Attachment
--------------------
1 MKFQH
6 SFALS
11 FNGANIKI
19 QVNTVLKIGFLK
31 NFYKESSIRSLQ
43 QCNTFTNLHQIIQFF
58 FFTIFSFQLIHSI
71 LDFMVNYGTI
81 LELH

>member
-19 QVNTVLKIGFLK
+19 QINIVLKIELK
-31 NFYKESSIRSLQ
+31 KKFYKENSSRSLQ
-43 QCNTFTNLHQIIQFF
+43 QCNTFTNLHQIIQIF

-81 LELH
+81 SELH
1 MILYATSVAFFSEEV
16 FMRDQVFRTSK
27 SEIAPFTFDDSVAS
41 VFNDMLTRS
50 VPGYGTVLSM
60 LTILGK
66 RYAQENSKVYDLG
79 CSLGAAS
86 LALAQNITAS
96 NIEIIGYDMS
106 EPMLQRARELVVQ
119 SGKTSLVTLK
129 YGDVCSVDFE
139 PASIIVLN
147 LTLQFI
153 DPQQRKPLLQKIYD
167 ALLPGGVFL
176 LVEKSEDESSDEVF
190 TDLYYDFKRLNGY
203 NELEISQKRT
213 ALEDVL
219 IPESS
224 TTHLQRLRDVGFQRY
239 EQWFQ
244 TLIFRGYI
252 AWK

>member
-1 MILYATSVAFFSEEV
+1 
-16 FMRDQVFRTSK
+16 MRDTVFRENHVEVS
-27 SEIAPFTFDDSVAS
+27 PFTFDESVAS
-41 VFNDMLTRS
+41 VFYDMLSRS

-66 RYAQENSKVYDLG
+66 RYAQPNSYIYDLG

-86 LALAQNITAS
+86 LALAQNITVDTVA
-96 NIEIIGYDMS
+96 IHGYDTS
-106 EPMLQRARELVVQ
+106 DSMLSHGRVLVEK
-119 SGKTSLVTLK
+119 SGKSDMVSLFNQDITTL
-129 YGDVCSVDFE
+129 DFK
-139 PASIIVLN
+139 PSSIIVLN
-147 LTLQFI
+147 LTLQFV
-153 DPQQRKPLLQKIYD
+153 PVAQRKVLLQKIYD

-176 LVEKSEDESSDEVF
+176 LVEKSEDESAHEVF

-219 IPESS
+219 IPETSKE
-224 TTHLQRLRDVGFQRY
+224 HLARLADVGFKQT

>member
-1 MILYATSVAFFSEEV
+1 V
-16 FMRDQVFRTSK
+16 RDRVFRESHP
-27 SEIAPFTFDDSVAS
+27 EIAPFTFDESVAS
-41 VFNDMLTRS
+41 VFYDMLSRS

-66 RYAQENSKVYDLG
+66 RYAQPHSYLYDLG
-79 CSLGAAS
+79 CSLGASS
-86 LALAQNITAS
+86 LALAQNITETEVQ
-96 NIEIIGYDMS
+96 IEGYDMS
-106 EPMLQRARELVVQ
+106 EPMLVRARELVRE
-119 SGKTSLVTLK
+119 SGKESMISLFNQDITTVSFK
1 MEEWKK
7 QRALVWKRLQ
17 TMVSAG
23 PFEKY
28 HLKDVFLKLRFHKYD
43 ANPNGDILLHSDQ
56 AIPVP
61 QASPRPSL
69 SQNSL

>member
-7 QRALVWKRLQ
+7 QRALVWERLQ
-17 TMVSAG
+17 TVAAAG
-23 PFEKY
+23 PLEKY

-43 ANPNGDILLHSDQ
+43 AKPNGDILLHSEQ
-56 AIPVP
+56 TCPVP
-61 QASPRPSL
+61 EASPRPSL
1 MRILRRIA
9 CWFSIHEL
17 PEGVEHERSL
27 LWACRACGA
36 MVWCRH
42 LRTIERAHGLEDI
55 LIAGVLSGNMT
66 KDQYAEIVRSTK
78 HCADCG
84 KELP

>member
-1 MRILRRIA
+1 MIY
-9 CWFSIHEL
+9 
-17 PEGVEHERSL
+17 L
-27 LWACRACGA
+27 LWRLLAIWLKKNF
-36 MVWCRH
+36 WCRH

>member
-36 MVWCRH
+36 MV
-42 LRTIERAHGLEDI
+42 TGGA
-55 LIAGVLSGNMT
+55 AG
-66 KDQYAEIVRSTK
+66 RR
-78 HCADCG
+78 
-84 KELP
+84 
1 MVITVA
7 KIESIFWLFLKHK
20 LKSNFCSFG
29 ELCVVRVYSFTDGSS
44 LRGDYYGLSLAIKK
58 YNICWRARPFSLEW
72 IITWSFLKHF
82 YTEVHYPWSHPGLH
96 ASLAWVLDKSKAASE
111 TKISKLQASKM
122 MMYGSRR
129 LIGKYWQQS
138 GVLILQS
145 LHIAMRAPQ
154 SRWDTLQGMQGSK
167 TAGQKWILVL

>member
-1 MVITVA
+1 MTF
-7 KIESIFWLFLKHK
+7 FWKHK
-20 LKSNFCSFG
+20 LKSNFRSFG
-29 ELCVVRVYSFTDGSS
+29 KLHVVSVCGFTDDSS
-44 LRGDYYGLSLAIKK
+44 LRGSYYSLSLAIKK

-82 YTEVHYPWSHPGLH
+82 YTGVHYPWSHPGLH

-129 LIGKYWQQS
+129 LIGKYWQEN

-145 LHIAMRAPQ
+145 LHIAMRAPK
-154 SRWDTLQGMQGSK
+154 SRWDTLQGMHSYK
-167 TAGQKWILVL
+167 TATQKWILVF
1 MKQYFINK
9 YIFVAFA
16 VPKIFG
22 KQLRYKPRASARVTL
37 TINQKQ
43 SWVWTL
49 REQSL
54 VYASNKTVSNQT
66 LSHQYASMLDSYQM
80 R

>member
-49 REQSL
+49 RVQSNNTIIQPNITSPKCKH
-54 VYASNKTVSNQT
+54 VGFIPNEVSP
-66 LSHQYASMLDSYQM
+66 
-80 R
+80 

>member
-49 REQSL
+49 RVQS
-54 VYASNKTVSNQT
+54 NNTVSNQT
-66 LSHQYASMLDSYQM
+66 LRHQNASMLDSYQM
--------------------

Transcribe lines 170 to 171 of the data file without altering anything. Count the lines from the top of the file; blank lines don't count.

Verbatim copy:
167 TAGQKWILVL

>member